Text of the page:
# Approximation of a continuous function with a particular sequence of smooth functions

Let the interval $$[0,1]$$ be divided into $$n$$ subintervals each of length $$\frac{1}{n}$$. Let $$f\in C([0,1], \mathbb R)$$ a continuous functions in $$[0,1]$$ and consider the set $$\Omega_n=\big(f\in C^2([0,1], \mathbb R) : f'({\frac{k}{n}})=0, \forall k=0,\ldots, n\big)$$. Is that true that $$\forall \varepsilon>0$$ there exists $$f_n\in\Omega_n$$ such that

$$\sup_n\|f-f_n\|_\infty<\varepsilon$$?

Which kind of functions $$f_n$$ I can try to define?

• You are using $f$ in two different ways. – zhw. Jun 14 at 15:47
• Do you know the Weierstrass approximation theorem? – zhw. Jun 14 at 16:35

Consider $$b_n(t) = 2\int_0^t \sin^2 (\pi nx)$$, note that $$b_n \in \Omega_n$$, $$b_n$$ is strictly increasing, $$b_n(0) = 0, b_n(1) = 1$$.
If you plot $$b_n$$ for a few values of $$n$$ you will notice that it is a smooth staircase function whose steps are getting smaller and smaller with increasing $$n$$.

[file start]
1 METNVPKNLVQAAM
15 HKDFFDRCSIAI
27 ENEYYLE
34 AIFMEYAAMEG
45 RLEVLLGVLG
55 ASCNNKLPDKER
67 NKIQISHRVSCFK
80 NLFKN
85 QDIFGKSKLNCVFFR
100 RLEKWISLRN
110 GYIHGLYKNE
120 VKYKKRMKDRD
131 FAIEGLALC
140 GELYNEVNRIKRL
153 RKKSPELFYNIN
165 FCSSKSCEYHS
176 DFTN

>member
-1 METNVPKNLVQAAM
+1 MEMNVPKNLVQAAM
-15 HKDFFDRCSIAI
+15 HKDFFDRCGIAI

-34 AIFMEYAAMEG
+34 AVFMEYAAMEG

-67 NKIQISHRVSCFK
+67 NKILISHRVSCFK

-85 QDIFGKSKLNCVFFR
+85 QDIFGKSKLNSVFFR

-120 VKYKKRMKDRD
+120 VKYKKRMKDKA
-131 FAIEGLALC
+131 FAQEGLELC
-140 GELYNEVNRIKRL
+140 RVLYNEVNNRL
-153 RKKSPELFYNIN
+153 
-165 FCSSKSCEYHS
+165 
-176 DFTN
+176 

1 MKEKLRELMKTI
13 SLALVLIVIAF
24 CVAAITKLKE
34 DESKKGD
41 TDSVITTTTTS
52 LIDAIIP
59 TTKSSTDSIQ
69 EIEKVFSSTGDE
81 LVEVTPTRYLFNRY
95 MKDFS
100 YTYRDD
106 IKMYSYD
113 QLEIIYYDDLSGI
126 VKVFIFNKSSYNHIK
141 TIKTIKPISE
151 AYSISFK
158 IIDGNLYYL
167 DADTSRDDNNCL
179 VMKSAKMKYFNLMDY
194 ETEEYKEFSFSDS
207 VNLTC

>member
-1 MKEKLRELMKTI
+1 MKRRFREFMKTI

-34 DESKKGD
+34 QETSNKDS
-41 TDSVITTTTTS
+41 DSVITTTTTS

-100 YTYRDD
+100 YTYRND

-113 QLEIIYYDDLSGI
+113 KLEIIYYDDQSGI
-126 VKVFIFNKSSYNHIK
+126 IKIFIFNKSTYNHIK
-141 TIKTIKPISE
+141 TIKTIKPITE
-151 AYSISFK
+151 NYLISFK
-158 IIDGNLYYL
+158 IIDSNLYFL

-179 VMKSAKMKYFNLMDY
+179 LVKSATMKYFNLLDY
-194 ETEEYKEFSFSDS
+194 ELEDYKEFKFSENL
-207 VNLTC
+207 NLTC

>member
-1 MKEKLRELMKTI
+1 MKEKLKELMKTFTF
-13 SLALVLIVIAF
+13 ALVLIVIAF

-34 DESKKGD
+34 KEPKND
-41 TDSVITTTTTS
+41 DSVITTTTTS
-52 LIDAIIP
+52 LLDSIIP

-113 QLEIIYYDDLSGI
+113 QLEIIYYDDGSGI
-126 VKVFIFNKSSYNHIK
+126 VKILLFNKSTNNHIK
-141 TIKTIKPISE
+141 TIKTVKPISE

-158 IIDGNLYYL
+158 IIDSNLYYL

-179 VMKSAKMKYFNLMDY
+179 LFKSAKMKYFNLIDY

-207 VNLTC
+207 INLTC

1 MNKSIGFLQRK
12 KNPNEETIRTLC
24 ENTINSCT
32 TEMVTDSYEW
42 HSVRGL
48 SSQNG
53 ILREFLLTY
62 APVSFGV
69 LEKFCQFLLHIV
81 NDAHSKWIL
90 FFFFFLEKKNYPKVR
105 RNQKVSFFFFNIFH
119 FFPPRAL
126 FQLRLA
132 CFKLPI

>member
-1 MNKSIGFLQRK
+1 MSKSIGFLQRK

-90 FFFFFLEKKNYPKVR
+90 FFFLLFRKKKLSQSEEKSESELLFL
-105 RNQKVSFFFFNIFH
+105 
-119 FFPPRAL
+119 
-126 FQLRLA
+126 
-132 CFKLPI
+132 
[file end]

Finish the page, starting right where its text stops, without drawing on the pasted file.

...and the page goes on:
Note that $$b_n(t) = t$$ for $$t ={k \over n}$$ and combine this with monotonicity to show that $$b_n(t) \to t$$ uniformly.
Choose $$\epsilon>0$$ and find a polynomial $$p$$ such that $$\|f-p\| < { 1\over 2 } \epsilon$$. Now consider $$p_n = p \circ b_n$$ and use uniform continuity to conclude that $$\|p-p_n\| \to 0$$. Note that $$p_n \in \Omega_n$$. Choose $$n$$ large enough such that $$\|p-p_n\| < { 1\over 2 } \epsilon$$, then $$\|f-p_n \| < \epsilon.$$
• But $f$ is merely continuous, so $f\circ b_n\notin C^2$ may happen. So I think you first want $g\in C^2$ with $\|f-g\|_\infty$ small, then look at $g\circ b_n.$ – zhw. Jun 18 at 18:51